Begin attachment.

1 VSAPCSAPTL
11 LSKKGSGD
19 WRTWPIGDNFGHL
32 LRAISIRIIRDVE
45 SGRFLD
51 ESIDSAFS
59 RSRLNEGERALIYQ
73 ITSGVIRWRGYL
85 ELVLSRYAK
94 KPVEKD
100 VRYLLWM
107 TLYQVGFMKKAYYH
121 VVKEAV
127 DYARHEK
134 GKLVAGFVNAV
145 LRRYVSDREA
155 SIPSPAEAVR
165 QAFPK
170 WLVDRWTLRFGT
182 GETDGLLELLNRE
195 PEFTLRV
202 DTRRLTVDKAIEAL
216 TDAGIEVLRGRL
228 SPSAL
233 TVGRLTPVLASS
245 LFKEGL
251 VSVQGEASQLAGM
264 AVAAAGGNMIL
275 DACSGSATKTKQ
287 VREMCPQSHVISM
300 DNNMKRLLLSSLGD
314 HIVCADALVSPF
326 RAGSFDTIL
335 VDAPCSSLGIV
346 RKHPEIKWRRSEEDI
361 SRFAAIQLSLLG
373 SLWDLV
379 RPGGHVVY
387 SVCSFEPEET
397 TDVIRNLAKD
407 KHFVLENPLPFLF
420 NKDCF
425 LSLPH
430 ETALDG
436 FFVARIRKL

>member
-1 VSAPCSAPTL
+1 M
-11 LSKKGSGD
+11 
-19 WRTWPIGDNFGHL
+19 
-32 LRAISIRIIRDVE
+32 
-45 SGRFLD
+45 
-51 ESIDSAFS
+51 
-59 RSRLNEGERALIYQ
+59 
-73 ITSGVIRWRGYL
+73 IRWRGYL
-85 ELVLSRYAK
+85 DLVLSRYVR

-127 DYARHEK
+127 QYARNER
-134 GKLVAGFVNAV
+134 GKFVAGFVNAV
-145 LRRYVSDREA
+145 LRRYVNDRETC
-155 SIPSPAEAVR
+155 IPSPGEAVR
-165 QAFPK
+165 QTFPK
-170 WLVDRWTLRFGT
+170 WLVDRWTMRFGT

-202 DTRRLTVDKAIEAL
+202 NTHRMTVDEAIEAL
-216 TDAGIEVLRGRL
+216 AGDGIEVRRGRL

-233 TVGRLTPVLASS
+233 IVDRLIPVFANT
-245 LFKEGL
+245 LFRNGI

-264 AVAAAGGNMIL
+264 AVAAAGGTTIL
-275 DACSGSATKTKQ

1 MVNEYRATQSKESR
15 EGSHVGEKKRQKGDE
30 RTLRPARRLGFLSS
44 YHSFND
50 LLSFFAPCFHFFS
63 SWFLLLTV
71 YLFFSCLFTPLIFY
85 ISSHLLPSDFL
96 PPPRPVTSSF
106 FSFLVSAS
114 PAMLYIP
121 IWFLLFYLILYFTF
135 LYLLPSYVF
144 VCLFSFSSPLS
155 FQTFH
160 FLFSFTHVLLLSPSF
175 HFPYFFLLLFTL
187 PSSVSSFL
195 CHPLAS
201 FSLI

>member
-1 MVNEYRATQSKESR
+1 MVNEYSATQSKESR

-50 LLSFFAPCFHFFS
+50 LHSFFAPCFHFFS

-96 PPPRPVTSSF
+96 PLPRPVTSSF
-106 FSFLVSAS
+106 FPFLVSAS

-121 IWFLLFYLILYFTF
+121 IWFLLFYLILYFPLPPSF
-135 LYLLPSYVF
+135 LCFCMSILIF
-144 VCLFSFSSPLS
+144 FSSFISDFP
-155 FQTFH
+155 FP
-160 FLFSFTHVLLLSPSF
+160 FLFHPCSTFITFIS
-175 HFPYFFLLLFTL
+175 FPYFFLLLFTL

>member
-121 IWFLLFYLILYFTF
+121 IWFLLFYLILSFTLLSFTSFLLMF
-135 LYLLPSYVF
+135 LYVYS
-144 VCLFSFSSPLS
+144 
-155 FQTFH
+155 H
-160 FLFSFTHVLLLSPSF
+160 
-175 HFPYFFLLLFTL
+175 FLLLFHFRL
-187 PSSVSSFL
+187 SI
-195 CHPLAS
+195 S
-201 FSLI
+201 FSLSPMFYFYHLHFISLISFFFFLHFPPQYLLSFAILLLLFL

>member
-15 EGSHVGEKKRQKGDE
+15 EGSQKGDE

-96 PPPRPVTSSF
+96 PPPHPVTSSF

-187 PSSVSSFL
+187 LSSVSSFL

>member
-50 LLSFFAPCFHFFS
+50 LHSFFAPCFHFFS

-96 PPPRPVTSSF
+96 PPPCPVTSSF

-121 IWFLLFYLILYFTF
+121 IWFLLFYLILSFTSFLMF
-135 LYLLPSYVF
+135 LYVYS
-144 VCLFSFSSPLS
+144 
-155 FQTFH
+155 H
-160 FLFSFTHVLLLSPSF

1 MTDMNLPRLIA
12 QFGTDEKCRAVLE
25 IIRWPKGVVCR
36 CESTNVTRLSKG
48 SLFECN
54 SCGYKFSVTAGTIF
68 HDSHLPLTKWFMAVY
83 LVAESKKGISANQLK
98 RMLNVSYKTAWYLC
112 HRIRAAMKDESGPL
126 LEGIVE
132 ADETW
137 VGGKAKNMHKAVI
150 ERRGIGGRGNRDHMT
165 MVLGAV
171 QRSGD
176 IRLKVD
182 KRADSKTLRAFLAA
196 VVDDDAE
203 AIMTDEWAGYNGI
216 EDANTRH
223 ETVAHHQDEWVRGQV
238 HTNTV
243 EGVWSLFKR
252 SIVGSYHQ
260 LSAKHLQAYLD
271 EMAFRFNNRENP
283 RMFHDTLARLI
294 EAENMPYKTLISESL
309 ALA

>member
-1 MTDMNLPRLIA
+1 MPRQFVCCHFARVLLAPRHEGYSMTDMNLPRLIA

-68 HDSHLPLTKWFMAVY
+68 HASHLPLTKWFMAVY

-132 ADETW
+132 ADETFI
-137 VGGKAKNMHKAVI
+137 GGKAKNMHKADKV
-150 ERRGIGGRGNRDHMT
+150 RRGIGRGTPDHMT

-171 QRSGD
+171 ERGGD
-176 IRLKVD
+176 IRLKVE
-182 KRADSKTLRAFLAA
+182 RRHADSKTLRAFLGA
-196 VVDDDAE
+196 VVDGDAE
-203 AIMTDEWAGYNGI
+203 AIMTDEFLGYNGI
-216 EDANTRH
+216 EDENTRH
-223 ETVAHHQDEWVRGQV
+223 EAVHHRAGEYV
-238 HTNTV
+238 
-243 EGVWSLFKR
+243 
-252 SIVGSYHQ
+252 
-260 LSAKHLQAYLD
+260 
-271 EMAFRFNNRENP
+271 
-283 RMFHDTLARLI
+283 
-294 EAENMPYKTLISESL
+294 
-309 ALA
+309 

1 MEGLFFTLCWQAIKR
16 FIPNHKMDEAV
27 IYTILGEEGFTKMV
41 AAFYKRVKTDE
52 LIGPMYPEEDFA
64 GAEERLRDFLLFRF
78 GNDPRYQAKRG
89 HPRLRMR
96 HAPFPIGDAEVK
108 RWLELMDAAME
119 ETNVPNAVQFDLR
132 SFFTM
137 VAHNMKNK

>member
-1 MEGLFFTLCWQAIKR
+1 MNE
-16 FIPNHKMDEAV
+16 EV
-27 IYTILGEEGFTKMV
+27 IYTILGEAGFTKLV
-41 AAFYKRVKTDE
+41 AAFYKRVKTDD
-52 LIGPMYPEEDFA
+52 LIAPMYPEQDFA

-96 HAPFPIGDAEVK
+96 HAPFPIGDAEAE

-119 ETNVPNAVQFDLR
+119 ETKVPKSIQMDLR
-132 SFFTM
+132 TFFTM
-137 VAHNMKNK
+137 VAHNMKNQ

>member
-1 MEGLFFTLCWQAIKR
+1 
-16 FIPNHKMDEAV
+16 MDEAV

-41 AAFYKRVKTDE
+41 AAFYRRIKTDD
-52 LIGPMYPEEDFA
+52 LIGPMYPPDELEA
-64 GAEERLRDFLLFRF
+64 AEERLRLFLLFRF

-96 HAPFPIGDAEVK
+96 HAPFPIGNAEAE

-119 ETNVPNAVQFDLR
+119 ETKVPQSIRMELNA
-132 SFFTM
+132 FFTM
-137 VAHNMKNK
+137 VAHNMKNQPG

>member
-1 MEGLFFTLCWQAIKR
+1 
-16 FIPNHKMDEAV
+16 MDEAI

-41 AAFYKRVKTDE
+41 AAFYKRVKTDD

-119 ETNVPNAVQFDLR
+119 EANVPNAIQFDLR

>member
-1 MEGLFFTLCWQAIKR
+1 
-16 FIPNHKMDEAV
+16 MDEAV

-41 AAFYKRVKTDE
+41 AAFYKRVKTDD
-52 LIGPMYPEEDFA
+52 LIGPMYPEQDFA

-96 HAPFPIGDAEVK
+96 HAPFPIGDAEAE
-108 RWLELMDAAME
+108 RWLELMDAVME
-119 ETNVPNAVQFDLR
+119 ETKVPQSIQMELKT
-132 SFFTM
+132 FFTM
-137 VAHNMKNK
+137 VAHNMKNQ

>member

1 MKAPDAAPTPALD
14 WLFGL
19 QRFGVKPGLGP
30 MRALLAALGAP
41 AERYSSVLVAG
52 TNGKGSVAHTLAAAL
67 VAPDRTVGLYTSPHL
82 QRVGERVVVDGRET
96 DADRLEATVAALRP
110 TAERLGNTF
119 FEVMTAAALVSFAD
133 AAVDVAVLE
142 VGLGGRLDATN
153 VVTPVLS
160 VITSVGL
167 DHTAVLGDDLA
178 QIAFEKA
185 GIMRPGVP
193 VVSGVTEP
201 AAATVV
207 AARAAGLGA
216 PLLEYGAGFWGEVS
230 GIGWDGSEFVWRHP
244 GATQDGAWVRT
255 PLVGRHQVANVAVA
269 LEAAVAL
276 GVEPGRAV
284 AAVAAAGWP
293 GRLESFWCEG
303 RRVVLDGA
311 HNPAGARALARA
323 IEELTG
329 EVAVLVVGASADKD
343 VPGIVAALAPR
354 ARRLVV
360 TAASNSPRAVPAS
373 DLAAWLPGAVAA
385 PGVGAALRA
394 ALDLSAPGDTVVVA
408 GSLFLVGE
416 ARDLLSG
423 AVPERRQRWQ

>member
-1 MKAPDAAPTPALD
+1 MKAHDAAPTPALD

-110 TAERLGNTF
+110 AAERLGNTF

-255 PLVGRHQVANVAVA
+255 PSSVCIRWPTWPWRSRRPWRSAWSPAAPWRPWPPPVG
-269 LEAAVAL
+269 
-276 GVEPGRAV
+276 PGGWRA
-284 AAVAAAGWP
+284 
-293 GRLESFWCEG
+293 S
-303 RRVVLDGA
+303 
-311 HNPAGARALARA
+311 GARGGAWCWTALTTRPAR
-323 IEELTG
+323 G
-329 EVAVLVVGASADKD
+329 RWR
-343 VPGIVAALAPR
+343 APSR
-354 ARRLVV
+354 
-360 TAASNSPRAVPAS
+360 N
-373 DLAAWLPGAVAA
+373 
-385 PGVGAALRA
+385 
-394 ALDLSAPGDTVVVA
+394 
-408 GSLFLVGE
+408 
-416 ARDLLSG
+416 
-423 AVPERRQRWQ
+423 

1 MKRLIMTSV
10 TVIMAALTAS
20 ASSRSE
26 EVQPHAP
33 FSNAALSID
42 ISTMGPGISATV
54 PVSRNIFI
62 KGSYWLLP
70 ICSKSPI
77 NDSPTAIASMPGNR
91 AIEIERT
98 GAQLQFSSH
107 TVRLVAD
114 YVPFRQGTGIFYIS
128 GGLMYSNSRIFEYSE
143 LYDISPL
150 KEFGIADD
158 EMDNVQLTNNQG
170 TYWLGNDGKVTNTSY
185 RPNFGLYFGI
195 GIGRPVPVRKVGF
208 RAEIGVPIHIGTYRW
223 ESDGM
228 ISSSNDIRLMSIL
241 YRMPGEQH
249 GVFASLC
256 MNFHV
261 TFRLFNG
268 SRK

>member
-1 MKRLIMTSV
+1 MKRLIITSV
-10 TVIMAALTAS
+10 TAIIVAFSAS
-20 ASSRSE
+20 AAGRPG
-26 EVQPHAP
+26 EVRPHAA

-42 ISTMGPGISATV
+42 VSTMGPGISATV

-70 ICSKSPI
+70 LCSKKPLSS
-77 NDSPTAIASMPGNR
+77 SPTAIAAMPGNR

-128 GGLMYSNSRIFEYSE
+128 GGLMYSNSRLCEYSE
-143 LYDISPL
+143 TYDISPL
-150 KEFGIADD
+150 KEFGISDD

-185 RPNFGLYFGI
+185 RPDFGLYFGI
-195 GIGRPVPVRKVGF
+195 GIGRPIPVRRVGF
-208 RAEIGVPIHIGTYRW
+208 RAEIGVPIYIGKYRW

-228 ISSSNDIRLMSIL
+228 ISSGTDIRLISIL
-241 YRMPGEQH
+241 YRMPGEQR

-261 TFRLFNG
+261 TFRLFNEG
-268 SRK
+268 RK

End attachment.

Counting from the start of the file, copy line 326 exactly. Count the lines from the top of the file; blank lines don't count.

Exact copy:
67 VAPDRTVGLYTSPHL